annoying to have in your field of view the whole time. At any rate, we have a little pointer down
here that tells us what range we’re set at. This one, of course, is the upgraded pattern, this is for the Spitzer. So it starts
at 400 metres and goes out to 2,000. Now we have the receiver ring here,
this will have our Imperial crest. It’ll have the manufacture location and the
manufacture date. Now prior to World War One, or rather prior to 1915, these were made by
about a half-a-dozen different arsenals. They were made by Amburg, Danzig
DWM, Erfurt, Mauser and Spandau. And this, of course, is a Spandau example.
After World War One got going they added a another handful of manufacturers to try
and pick up on the increased demand of wartime use. Those additional ones would be Saur,
Schilling, Simson, Haenel, and Oberspree. So, as for the dates, not all of these factories were
making these guns continuously, so there’s a whole special set of date ranges that you can
look for if you get really into these. We’ll ignore that for now. Simply, this being
a pre-World War One gun is pretty cool, I think. You’ll also have the exact
bore diameter, in this case 7.9, stamped up on the barrel ring. That was something
that was done … when the barrels were made. So you may notice that the barrel is nicely
blued and the receiver has no finish on it at all. That is actually correct. When originally made as Gewehr 98s, a
number of parts of these were left in the white without finish, the receivers, the bolts, also the
cleaning rods and the butt plates should not be blued. However when the guns were re-arsenalled
after the war, or sometimes by other countries, those parts were generally blued. So if you find
one with a finished receiver or a finished bolt, that’s a clue that it’s been refurbished,
or parts have been changed, or it’s in some way not
directly World War One original. Moving back to the bolt we have, well, the same
thing. The bolt is in the white as it should be. This one is a matching bolt. And
we’ll take the bolt apart in a minute after we finish going through a
bunch of these features. So next up, our trigger guard. One of
the interesting things about these World War One German slings is that
the rear of the sling actually comes with a quick-detach swivel. You thought quick-detach
slings were this modern fancy thing, eh, no, the Germans had these over 100 years ago. Now
there are two positions where this sling can be attached. You’ve got the front of the trigger guard and you’ve got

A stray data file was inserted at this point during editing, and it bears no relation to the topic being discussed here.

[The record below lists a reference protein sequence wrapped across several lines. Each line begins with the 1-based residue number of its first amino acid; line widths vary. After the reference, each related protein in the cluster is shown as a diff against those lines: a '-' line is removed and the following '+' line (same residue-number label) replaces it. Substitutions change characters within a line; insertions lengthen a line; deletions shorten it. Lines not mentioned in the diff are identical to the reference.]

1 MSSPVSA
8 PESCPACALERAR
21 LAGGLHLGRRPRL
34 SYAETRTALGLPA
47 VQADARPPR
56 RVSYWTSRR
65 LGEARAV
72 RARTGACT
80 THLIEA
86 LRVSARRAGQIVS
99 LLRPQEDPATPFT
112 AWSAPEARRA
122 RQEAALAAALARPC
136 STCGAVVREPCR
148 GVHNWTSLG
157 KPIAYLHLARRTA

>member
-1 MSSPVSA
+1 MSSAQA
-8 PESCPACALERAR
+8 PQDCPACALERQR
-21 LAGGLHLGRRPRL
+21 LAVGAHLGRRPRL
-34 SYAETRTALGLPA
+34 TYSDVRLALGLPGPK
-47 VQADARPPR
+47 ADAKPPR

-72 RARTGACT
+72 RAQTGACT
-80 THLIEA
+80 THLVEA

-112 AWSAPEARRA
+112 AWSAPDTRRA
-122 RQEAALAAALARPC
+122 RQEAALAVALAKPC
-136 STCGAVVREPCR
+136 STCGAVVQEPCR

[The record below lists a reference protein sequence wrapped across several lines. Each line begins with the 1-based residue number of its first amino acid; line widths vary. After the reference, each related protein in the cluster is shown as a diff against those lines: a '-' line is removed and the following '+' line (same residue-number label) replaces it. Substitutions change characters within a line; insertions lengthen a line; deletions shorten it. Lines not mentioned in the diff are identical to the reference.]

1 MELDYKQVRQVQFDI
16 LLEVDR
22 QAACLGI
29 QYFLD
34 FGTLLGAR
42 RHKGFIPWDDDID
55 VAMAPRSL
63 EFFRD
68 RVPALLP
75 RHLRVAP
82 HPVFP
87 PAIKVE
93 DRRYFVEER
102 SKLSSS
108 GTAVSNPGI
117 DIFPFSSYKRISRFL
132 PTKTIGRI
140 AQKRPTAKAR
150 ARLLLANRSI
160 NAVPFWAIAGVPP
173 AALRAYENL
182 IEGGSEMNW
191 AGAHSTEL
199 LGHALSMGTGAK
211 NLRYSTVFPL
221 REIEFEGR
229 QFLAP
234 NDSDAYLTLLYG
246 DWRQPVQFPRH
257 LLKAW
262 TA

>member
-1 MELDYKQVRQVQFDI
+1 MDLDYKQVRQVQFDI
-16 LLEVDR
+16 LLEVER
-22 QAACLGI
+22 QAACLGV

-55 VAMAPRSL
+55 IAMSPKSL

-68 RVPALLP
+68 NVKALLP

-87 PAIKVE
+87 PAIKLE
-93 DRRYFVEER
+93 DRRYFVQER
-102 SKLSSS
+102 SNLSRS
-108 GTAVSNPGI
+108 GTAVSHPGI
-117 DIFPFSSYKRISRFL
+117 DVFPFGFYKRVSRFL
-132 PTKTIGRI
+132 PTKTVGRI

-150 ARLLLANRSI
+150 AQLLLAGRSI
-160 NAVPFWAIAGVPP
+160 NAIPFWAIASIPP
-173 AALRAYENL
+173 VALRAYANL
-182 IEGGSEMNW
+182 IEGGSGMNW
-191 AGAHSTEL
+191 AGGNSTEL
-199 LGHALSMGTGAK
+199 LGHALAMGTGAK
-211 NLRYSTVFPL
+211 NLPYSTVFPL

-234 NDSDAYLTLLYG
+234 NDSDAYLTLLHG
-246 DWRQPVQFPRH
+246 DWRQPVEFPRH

a rear sling attachment. If you’re going to carry the rifle you would put it back here. If you want to have
the sling basically strapped up out of the way, you would put the rear sling swivel
here, and you would use this front hook here to snap the front of the
sling all the way up here out of the way. Now looking at the very back on the
butt-stock we have a disc back here. That was a place where you
could put a unit mark on the gun. This would be abandoned at a
later point, and actually replaced with a reinforced hole in the stock that was
used to aid in disassembly of the bolt. So you’ll normally see that, it’s a bit unusual.
And again, this is a sign of an early, unmodified gun that it still has the stock
disc. There are a couple of proof marks, Imperial proof marks, in the stock.
These are a bit worn but not surprisingly, this rifle
is over 110 years old. We’re going to see more of those proof
marks here on the side of the receiver. And that’s a variety of things. That’s a
nitro proof, a final inspection proof, etc Seeing a series of them like that is correct.
And that’s how the guns would have come. On the opposite side of the receiver, I’m going
to have an Imperial proof and a serial number. Now this one’s number is 4898 ‘d’. There’s a script alpha suffix after the serial
number. The way that these were numbered, every year they would start at 0001,
and then run up to number 10,000 and then they’d restart at 0001 ‘a’, and
go to 10,000 ‘a’, and so on and so forth. So each batch is a group of 10,000 rifles. So in 1905 production, because this is a 1905